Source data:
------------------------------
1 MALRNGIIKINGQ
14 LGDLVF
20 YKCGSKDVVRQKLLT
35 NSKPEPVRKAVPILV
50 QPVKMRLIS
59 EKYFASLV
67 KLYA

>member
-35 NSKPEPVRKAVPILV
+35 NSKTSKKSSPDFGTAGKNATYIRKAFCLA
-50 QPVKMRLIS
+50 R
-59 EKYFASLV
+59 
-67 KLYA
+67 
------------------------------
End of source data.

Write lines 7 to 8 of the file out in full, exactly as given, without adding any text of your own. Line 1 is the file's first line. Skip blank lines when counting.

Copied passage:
67 KLYA

>member